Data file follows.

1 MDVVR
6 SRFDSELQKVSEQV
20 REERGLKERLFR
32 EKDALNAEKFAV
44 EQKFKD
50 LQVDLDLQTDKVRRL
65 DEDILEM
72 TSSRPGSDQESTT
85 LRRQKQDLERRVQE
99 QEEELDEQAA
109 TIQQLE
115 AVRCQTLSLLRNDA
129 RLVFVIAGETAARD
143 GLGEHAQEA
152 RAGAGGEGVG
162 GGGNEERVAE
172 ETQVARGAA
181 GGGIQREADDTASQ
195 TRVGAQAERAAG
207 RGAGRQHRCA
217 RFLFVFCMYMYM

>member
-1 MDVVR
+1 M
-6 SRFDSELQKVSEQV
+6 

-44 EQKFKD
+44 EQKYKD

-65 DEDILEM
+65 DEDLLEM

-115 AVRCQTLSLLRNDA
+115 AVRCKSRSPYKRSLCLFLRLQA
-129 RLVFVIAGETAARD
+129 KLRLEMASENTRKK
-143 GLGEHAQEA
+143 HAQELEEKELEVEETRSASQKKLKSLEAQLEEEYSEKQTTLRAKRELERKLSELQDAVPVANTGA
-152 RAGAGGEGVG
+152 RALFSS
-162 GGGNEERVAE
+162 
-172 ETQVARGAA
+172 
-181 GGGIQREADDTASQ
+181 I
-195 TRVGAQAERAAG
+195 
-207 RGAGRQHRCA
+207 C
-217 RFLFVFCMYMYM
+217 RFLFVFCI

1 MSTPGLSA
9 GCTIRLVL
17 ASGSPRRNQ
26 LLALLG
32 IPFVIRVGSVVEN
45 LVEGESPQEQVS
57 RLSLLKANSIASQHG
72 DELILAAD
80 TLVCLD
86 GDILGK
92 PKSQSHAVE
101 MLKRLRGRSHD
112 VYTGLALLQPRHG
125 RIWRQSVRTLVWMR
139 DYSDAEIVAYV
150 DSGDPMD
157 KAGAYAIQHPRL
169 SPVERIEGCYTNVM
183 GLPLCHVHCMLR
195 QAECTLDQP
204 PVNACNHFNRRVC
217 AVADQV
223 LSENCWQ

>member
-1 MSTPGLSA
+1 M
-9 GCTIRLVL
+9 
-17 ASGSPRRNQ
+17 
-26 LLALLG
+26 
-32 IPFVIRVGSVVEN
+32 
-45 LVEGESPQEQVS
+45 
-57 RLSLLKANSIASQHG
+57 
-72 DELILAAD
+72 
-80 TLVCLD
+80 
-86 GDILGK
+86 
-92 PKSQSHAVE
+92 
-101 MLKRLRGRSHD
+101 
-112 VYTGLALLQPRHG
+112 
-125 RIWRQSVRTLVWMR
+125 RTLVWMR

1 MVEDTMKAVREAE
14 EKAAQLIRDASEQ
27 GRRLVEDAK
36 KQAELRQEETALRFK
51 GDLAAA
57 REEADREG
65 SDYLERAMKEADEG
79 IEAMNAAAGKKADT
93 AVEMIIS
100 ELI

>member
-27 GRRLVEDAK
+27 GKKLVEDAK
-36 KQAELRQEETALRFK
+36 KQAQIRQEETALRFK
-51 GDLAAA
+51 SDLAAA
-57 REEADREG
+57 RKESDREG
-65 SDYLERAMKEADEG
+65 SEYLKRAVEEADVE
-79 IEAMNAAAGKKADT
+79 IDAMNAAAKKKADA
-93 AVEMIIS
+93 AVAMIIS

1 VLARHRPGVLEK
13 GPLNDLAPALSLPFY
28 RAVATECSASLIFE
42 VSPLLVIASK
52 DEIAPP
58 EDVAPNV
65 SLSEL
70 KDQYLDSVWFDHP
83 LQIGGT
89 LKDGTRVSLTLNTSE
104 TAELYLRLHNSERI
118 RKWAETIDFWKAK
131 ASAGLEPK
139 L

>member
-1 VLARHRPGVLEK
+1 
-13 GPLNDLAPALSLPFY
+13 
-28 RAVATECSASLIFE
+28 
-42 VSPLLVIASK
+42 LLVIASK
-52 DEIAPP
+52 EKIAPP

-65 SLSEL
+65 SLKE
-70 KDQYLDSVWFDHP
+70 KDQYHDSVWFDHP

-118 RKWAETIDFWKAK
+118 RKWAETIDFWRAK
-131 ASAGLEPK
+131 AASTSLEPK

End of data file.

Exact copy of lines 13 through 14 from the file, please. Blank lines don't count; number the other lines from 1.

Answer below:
129 RLVFVIAGETAARD
143 GLGEHAQEA